University of Calgary

Nurse studies ripple effect of our obsession with hospital wait times

UToday HomeMarch 1, 2013

Karen Melon, the second presenter in the Distinguished Speaker Series, is pictured with Michael Corman, assistant professor in the University of Calgary Qatar Faculty of Nursing.Karen Melon, the second presenter in the Distinguished Speaker Series, is pictured with Michael Corman, assistant professor in the University of Calgary Qatar Faculty of Nursing.Wait times at hospital emergency departments are a sensitive issue almost everywhere in the world.

Just how hospitals and medical systems react to those waiting times is a subject that led to an extensive study by Karen Melon, the second presenter in the University of Calgary Qatar’s Distinguished Speaker Series.

Based on research and more than 30 years of experience in critical care, Melon conducted an analysis of the management and organization of emergency departments. Her study is titled Emergency Wait Times: Ruling by the Clock.

Melon, a critical care clinical nurse and educator, focused in her study on the consequences of reorganizing nursing work in order to accomplish reduced emergency wait times.

“Nurses’ work cannot be reduced to standard or numerical categories inherent in production line methods of service delivery. There is no system of measurement that will record this – nor should there be,” Melon says.

Melon gathered her data from interviews with nurses in the Calgary health care system. Each hospital sees, on average, about 250 patients per day. Wait times can vary anywhere from two to eight or 10 hours. “Wait times are determined by the length of time from when a person enters a hospital to when they see a doctor. But nurses do a significant amount of work with that patient during that waiting period,” she explained.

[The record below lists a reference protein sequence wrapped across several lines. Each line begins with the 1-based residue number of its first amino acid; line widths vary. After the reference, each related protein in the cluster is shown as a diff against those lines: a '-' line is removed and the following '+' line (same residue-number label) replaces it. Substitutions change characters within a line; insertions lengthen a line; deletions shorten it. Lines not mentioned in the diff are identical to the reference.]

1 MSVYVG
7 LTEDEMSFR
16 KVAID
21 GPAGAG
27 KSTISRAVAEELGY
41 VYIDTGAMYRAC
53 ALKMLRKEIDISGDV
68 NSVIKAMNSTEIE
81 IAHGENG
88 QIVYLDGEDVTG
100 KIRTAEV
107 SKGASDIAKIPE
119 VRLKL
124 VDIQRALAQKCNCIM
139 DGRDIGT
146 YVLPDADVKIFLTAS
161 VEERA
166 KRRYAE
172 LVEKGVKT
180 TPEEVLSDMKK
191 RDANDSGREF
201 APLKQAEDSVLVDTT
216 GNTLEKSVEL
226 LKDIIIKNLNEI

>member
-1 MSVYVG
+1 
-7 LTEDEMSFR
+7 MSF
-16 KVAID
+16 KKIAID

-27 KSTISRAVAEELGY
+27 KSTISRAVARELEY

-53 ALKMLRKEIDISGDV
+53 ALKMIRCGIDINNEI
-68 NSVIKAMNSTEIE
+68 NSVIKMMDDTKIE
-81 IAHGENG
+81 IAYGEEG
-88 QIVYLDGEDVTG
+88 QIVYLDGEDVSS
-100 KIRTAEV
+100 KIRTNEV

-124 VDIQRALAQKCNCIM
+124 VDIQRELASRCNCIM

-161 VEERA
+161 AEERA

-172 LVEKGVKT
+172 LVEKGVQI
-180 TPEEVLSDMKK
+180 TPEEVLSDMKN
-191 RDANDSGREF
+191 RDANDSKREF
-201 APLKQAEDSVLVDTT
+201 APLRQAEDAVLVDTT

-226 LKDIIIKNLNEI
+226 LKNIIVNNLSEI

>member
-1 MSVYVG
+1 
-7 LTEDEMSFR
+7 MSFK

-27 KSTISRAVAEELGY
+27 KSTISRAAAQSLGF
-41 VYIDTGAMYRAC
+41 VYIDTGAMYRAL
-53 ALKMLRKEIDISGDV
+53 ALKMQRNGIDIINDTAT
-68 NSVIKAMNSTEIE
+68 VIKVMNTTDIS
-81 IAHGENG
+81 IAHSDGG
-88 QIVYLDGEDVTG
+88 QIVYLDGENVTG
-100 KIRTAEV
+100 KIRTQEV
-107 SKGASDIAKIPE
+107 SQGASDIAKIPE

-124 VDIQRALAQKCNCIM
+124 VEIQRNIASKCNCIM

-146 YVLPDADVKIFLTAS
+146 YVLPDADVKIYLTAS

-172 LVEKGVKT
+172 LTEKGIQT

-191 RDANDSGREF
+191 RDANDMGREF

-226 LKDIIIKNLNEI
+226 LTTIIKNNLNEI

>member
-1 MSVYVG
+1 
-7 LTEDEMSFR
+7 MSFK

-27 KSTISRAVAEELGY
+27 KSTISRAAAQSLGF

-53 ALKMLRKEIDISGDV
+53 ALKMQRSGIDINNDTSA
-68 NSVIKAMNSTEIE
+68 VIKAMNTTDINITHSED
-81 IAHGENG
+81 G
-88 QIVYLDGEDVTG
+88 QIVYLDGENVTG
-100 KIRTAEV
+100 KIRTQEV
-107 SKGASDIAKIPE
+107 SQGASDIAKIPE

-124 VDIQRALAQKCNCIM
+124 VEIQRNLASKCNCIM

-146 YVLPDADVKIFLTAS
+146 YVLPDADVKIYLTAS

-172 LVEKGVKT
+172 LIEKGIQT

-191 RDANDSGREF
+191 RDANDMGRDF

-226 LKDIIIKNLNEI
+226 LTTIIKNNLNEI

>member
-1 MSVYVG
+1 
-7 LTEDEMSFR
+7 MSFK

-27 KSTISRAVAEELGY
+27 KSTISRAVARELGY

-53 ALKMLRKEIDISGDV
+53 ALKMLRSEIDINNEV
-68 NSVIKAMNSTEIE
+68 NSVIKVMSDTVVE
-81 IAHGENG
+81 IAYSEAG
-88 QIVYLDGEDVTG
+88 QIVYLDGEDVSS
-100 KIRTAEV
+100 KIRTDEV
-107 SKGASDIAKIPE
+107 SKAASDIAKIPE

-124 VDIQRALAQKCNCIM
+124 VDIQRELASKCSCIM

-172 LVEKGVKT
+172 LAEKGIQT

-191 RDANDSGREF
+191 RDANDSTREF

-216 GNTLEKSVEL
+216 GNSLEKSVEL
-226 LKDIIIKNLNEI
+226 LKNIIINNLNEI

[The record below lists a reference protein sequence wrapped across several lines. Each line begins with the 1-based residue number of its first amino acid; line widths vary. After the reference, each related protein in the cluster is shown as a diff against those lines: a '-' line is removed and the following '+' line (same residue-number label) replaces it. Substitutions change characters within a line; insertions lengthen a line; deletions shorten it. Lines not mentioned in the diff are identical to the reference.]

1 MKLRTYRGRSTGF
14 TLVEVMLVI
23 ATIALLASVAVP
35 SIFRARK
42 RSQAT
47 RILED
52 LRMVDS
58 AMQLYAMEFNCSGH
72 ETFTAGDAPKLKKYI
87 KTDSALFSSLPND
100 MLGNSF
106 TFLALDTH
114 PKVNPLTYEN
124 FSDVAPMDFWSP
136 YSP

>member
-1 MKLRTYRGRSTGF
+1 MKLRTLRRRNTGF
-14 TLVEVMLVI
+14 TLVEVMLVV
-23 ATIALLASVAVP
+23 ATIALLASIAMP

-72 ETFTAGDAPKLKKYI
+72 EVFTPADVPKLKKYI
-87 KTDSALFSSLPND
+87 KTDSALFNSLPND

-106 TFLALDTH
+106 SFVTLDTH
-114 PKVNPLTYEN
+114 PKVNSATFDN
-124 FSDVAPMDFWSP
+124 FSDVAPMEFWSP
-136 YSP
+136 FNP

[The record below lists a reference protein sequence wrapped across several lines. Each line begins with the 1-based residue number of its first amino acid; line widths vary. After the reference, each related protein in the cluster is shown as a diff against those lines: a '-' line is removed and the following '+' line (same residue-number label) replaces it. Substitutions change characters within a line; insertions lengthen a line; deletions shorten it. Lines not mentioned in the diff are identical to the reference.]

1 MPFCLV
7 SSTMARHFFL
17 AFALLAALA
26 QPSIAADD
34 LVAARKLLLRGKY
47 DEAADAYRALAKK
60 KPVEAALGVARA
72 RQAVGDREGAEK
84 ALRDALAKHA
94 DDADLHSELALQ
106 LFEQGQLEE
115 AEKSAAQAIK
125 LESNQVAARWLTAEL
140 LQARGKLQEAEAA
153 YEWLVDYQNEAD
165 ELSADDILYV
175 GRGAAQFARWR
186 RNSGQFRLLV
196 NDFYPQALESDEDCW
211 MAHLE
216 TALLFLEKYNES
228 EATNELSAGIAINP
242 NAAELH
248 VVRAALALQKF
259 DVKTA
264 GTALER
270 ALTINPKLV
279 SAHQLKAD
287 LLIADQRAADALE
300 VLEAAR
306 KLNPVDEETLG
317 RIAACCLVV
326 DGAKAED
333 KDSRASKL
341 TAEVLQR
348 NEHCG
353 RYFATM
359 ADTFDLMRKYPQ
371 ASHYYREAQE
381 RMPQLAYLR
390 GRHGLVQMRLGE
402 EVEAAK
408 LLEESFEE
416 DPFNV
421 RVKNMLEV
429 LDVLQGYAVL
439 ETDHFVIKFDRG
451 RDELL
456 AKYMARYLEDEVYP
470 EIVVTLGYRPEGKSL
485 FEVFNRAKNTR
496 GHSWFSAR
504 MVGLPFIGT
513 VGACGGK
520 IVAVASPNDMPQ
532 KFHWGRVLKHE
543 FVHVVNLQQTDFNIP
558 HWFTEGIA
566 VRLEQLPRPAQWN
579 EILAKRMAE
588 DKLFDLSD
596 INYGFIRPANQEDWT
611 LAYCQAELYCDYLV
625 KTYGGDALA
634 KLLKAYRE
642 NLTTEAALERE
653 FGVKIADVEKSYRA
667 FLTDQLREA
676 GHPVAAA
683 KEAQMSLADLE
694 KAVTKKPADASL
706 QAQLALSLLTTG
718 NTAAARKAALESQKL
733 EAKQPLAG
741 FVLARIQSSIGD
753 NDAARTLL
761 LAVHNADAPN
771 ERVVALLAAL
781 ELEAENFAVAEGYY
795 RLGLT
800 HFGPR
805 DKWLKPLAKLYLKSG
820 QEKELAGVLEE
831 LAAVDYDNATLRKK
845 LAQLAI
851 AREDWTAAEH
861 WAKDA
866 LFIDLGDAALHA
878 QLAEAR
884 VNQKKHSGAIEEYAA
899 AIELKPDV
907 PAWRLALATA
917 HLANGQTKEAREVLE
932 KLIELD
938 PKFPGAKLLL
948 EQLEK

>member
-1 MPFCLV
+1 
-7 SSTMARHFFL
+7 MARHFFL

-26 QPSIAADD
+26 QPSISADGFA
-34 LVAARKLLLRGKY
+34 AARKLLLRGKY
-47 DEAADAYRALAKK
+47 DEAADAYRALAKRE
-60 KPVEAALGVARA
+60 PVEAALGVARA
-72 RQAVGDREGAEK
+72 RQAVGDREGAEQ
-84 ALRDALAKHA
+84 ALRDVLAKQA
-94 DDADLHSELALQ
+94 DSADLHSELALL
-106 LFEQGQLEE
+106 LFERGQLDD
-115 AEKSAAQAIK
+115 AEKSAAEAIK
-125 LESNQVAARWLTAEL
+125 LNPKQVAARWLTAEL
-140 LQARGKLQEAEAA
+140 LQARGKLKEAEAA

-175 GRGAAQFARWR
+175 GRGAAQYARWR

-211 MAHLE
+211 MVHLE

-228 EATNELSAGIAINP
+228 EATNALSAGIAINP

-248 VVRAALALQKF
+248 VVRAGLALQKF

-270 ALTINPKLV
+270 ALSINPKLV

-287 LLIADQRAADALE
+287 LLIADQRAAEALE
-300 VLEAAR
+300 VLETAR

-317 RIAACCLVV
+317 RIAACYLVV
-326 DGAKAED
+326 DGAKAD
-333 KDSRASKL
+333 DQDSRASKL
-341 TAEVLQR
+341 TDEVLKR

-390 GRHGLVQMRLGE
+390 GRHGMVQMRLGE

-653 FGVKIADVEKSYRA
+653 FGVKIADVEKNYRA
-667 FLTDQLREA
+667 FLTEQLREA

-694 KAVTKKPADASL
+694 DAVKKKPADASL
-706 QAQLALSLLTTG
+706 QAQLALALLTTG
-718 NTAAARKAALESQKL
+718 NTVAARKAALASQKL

Overall health care restructuring in Canada, which is aimed at reducing spending in a publicly-funded system, impacted greatly on hospital emergency systems. “The focus on wait times and the invisibility of nurses’ work within waiting time distracts us from considering other definitions of quality in emergency care and interventions that may contribute positively to patients’ health, well being and safe passage through the system,” says Melon.

Michael Corman, assistant professor who arranged the lecture, makes a good point about the impact of health care reform and its affect on patient care. “What we see through research is that solutions can often create additional problems. Most systems need to have a focus on things that don’t rely solely on the numbers. This is strong, critical, qualitative research that provides a different look at reform and restructuring, policy and practice and actually sees how it impacts people.”

Melon completed her Masters in Nursing at University of Calgary and is certified in emergency nursing through the Canadian Nurses Association. Her thesis, an institutional ethnographic study on nurses’ triage work, has been nominated for a Governor General’s award.


 

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